Can I carry my baby only from 3.5 – 20kg?
Most baby carrier brands write that their carriers are from 3.5 – 20kg (7 – 45 lbs).
So does this mean that I can’t carry my smaller baby?
My own baby was born at 2800g. I thought he didn’t fit in any common baby carrier and I felt very insecure!
What many do not know is the real meaning behind these numbers! And here I am taking the chance to explain them.
The mysterious 3.5 – 20kg of baby carriers
When selling baby carriers in the USA (and some other countries), baby carriers have to be safety tested. These tests include, for example, material tests (fabric and seams durability), tests for harmful substances, falling risks, and sometimes suffocation risks.
The material tests are done with dummies of different weights. They include how long the seams and fabric holds the dummy while copying typical carrying situations.
Each “step” in weight costs money and most carrier brands opt for the common 3.5 – 20kg. Only few are testing lower.
These tests are, by the way, not compulsory in Japan or Germany! If you want a carrier that was tested, you should look out for these norms, or ask the brand if the carrier you like is tested:
PD CEN/TR 16512:2015
The European testing standard
ASTM F2907 – 19 (replaced ASTM F2907 – 15 in 2020!)
The American testing standard for woven baby wraps.
ASTM F2236 – 16a
The American testing standard for soft structured carriers.
I couldn’t find the exact standard for Japan but it starts with SG.
Why 3.5 – 20kg kilograms?
And why 3.5 kg? Most baby carriers are made in countries where the average birthweight is around 3 kg or higher. And many parents won’t start right away with carrying their baby. There is a good chance that most babies are at 3.5 kg or above when the carrying journey begins!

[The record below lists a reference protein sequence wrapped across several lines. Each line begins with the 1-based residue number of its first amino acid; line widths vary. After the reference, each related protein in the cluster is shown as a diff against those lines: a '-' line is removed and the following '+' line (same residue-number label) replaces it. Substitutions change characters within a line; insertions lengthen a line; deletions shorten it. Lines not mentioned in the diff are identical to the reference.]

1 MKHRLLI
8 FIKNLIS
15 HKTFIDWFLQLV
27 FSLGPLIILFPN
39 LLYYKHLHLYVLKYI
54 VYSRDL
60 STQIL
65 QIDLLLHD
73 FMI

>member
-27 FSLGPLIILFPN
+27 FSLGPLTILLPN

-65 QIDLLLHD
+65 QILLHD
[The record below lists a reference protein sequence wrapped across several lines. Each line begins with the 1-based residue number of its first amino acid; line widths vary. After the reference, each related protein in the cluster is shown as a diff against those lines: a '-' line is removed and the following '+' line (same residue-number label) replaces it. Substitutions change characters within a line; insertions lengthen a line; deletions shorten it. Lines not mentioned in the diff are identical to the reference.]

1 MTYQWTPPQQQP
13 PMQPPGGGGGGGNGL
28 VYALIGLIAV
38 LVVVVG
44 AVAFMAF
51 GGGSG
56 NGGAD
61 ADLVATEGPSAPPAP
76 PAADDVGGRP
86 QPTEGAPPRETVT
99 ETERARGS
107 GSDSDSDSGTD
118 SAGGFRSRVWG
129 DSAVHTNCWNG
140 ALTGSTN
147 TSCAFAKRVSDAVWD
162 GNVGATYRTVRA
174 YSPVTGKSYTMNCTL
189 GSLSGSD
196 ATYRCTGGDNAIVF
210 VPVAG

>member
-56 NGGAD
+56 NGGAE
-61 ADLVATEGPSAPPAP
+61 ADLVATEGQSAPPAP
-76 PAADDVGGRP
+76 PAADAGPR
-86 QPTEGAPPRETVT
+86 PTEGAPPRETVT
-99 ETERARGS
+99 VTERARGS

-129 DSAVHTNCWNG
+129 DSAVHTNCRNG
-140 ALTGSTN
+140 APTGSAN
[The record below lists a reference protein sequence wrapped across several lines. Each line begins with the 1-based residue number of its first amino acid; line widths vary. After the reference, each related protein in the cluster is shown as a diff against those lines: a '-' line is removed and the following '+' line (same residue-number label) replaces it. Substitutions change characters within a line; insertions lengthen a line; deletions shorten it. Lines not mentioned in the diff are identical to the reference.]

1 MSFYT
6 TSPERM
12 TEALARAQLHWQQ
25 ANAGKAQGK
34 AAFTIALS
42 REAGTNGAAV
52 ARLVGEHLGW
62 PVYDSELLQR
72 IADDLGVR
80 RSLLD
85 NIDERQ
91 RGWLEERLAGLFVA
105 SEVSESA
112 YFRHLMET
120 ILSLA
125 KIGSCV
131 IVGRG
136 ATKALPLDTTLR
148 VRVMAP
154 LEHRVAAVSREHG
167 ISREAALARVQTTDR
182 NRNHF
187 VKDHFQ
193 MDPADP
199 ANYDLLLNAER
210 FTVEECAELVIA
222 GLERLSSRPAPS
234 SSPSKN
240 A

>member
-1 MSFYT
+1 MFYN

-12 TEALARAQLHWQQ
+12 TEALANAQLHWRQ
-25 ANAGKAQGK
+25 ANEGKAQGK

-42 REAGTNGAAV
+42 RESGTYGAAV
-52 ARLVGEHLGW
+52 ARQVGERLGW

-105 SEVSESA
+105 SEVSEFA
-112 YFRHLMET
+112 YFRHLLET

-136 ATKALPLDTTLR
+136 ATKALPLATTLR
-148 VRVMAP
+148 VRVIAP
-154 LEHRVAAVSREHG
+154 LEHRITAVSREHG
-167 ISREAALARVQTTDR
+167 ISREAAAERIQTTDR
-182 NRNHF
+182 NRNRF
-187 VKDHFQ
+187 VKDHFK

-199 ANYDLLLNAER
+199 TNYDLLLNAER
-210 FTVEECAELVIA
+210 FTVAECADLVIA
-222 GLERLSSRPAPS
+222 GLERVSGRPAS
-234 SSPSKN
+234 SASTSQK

I am not sure why the 20 kg became a standard though. Maybe because they suggest that you can use their carrier for a very long time and is strong enough to hold any baby. In reality though, it’s unnecessary to have a normal carrier tested until 20 kg.
My child was still 20 kg with 5 years but he didn’t fit in a common carrier already with 2 years and much less kilograms. Everyone who is going beyond a certain age or weight and carrying on a regular basis will automatically get a bigger (toddler size/preschool size) baby carrier for having a better fit and more comfort.
Fitting smaller babies
But back to our small babies born with less than 3.5 kg.
Some carriers are already fitting a smaller baby, even though the carrier says “3.5 kg”. On the other hand, babies with 3.5 kg might not fit in such a carrier yet.
Of course, carrier brands try to design their carriers for the widest range of babies but it is just not possible to fit all in the same way. We are all different in body proportions, as are our babies. Especially carriers that are made for also fitting toddlers often don’t fit small babies well.
The best way to find a carrier that really fits your newborn, is to try many different ones.
You will soon see the difference, especially when trying a “one size fits all” vs a carrier that was especially designed for newborns in mind.
Of course, I have carriers for every fit in my collection which you can try. Just send me a message!
A last word on the numbers and safety tests. In case you are using a carrier with a baby under or over the given weight and something happens, this will be in your responsibility and you won’t be able to sue the maker.
If you are not sure about if you can use your carrier with your baby under the 3.5kg and if you should take the risk or better not, you can always consult with a babywearing professional!
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